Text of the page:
“six o’clock silence of a new day beginin’
is heard in a small Texas town.
Like a signal from nowhere the people who live there,
are up and movin’ around.”
These words floated through my mind as I stumbled around in the dark trying to build a pot of coffee. The night before we had the whole “fam’dam’ly” on the front porch singing. The kids were running around in the yard blowing bubbles and throwing cascarones, then someone handed me a guitar saying, “’buelo, play the Zebra Dun.” With everyone’s help we got through this long, complicated song, then followed with the Strawberry roan. It might not have been very pretty but we sang and laughed, and once again it brought us together as music has done in my family for as long as I can remember.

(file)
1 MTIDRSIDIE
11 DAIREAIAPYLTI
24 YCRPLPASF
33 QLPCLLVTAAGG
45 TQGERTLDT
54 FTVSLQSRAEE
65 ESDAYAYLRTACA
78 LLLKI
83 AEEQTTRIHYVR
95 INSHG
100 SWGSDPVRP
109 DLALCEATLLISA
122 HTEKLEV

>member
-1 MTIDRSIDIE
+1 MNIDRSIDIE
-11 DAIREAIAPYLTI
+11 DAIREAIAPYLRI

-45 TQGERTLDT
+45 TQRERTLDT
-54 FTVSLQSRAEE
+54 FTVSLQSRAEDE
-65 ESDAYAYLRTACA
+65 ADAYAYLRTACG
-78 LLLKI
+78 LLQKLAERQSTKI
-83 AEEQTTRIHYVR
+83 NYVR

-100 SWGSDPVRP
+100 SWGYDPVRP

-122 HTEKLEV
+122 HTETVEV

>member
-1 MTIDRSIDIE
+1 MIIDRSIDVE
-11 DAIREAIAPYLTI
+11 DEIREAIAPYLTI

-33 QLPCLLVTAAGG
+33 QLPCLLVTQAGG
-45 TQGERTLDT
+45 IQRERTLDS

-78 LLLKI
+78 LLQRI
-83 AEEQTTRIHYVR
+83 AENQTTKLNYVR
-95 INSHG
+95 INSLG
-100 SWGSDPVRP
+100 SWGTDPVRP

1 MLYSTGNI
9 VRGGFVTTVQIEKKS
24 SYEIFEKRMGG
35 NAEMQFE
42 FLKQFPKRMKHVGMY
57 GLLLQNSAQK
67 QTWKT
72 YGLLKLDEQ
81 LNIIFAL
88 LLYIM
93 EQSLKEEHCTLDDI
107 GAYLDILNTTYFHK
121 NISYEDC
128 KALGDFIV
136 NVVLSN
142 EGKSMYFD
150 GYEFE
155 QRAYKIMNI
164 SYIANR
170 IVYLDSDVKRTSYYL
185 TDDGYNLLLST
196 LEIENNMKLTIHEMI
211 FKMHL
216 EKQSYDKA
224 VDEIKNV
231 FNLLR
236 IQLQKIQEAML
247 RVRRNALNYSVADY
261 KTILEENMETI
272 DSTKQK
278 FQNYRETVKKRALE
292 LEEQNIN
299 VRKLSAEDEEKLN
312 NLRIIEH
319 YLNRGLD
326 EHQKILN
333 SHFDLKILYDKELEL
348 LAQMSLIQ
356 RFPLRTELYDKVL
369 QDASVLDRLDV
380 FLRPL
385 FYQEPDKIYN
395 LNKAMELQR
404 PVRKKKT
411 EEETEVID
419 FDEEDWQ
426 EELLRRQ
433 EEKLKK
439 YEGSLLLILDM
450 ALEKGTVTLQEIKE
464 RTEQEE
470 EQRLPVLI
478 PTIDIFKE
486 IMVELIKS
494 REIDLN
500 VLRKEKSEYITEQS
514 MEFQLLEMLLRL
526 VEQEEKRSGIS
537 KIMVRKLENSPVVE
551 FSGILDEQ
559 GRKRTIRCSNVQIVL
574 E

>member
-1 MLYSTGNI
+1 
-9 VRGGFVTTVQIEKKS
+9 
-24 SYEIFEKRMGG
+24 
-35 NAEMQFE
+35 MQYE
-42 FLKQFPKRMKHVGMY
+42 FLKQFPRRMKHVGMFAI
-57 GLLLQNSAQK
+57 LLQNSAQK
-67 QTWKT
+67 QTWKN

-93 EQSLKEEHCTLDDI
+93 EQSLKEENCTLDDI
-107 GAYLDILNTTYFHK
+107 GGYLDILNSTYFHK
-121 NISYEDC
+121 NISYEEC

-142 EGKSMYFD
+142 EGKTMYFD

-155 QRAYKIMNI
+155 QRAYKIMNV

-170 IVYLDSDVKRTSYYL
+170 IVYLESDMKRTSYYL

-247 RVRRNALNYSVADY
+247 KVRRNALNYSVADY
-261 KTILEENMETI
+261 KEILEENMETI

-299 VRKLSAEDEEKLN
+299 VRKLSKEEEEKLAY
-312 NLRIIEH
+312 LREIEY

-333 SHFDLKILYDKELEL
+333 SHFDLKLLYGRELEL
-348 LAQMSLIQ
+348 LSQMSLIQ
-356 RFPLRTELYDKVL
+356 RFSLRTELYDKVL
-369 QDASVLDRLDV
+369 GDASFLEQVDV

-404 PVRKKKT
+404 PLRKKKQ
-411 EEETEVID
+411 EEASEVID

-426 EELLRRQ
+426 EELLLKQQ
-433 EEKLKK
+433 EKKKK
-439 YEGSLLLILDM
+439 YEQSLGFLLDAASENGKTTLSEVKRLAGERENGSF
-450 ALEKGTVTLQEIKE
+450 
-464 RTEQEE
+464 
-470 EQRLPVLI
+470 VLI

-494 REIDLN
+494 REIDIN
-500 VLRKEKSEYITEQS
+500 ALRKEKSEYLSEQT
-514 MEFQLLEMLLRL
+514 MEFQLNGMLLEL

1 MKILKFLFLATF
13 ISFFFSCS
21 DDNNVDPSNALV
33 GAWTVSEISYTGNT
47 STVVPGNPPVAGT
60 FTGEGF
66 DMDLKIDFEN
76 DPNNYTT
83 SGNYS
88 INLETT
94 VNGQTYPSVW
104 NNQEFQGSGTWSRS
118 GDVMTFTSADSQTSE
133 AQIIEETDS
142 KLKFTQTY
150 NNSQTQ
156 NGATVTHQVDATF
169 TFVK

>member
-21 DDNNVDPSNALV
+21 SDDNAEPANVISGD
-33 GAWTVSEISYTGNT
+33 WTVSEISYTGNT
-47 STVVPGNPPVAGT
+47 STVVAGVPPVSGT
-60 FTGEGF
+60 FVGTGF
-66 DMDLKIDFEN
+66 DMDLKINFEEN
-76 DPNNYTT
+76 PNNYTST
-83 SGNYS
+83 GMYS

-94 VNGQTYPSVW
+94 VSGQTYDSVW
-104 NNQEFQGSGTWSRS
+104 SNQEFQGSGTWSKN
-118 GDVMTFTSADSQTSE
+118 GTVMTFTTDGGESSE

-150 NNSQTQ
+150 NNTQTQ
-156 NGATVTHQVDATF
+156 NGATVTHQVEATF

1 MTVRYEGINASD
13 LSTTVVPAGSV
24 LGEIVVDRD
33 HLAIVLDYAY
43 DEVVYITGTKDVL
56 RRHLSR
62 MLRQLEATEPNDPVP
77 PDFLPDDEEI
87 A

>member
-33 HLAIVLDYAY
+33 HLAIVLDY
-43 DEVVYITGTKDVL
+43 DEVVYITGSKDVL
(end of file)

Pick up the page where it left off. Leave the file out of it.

“For there’s bacon to fry, and biscuits to bake
on the stove that the Salvation Army won’t take.
You open the windows and you turn on the fan,
because it’s hotter than hell when the sun hits the land!”
These words, taken from the Texas Trilogy, were penned by one of our heroes, singer-songwriter Steven Fromholz, or Frummox as he was known. He was a bard and his songs grew out of childhood in the fifties; a tough time in Texas. A time when we all grew up without electronics, singing on the front porch.